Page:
Objective: This subanalysis of the VIVEVE I trial aimed to evaluate the impact of cryogen-cooled monopolar radiofrequency (CMRF) therapy, for the treatment of vaginal laxity, on the domains of sexual function included in the Female Sexual Function Index (FSFI).
Materials and methods: The VIVEVE I clinical trial was prospective, randomized, single-blind, and Sham-controlled. Nine clinical study centers in Canada, Italy, Spain, and Japan were included. This subanalysis included premenopausal women with self-reported vaginal laxity who had ≥1 term vaginal delivery and a baseline FSFI total score ≤26.5, indicating sexual dysfunction. Enrolled subjects were randomized (2:1) to receive CMRF therapy [Active (90 J/cm2) vs. Sham (≤1 J/cm2)] delivered to the vaginal tissue. Independent analyses were conducted for each FSFI domain to evaluate both the mean change, as well as the clinically important change for Active- versus Sham-treated subjects at 6 months post-intervention.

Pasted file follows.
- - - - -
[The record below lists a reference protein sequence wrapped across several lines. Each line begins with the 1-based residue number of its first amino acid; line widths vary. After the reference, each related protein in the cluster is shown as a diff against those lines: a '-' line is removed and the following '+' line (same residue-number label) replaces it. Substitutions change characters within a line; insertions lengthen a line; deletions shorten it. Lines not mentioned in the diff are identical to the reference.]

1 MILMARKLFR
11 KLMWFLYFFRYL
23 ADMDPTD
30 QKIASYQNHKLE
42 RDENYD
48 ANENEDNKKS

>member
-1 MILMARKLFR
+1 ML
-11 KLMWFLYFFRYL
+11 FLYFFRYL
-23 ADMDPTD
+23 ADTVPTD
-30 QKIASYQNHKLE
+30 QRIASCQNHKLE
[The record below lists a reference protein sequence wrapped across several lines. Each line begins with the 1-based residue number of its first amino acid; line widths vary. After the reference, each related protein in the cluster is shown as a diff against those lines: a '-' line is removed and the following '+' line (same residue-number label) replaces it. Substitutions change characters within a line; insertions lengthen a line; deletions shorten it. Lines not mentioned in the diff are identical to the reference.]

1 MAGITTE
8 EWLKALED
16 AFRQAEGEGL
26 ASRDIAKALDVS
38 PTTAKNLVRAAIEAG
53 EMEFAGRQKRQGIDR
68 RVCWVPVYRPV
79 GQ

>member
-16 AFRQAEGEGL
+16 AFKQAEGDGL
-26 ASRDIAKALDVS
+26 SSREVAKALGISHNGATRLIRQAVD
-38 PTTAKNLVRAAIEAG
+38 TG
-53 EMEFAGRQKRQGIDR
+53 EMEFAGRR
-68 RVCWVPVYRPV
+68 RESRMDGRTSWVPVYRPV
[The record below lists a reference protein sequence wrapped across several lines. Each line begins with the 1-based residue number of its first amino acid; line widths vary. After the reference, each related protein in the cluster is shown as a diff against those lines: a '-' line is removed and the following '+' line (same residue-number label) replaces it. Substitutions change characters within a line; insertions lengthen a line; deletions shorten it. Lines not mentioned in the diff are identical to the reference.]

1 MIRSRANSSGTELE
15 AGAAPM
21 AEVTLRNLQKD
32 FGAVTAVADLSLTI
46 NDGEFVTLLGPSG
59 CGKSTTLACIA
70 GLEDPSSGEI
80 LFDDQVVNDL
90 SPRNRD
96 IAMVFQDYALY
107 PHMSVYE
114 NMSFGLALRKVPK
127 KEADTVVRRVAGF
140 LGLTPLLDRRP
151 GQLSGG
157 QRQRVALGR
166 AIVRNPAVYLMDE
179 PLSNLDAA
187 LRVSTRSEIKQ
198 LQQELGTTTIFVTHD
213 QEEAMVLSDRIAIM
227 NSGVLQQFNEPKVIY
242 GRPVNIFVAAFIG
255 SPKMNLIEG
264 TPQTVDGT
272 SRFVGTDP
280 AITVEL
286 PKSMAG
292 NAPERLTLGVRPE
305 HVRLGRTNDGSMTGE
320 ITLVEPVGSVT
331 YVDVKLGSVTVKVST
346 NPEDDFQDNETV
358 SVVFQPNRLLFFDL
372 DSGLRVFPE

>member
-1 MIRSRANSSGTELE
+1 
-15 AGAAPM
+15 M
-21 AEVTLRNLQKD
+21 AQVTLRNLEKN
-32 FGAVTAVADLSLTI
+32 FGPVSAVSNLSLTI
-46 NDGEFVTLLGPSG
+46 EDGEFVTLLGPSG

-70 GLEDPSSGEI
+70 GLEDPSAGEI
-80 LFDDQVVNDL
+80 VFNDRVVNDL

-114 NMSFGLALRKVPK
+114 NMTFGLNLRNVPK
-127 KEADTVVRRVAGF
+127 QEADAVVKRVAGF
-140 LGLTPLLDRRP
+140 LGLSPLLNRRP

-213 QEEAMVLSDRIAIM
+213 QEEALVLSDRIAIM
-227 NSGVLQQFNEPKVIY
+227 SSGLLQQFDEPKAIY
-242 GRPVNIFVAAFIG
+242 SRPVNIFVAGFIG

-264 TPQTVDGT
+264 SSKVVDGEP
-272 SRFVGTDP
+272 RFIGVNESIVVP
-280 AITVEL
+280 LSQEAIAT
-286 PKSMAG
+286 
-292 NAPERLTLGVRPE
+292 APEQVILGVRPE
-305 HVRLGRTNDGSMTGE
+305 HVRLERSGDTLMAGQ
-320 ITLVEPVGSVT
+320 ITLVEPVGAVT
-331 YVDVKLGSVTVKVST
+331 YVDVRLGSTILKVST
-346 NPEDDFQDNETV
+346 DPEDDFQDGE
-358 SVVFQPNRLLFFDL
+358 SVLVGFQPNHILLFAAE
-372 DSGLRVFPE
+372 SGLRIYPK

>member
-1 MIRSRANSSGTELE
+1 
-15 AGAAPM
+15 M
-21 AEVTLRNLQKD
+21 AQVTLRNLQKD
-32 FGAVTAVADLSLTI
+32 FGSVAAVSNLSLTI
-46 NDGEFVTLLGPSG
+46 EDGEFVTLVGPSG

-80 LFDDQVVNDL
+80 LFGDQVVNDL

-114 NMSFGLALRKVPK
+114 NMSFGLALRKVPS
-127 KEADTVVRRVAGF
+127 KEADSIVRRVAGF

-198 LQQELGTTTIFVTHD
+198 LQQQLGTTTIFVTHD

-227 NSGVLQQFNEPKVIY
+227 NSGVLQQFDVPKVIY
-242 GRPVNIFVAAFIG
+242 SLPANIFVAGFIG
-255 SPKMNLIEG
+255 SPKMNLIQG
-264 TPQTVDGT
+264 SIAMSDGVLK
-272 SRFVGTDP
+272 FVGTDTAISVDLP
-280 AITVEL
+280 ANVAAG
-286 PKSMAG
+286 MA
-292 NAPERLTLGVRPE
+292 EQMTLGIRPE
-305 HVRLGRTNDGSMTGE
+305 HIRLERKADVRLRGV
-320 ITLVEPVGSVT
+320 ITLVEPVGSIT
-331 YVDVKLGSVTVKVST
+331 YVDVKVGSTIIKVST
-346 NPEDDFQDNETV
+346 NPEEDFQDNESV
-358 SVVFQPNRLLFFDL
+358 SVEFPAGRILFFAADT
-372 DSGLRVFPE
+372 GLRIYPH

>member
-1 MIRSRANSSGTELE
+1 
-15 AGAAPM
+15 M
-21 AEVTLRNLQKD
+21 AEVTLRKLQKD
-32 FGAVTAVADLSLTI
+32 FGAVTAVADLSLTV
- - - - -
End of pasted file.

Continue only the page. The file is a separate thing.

Results: Subjects randomized to Active treatment (n = 73) had greater improvement than Sham subjects (n = 35) on all FSFI domains of sexual function at 6 months postintervention. The analysis of covariance change from baseline analyses showed statistically significant improvements, in favor of Active treatment, for sexual arousal (p = 0.004), lubrication (p = 0.04), and orgasm (p = 0.007). In addition, Active treatment was associated with clinically important and statistically significant improvements in sexual desire [Odds ratio (OR) = 3.01 (1.11-8.17)], arousal [OR = 2.73 (1.06-7.04)], and orgasm [OR = 2.58 (1.08-6.18)].
Conclusions: This subanalysis showed CMRF therapy is associated with statistically significant and clinically important improvements in sexual function in women with vaginal laxity. These findings provide the first randomized, placebo-controlled energy-based device evidence for functional improvements associated with a nonsurgical modality for a highly prevalent and undertreated condition.
Keywords: FSFI; FSFI domains; nonsurgical; radiofrequency therapy; sexual function; surface cooled; vaginal laxity; vaginal looseness.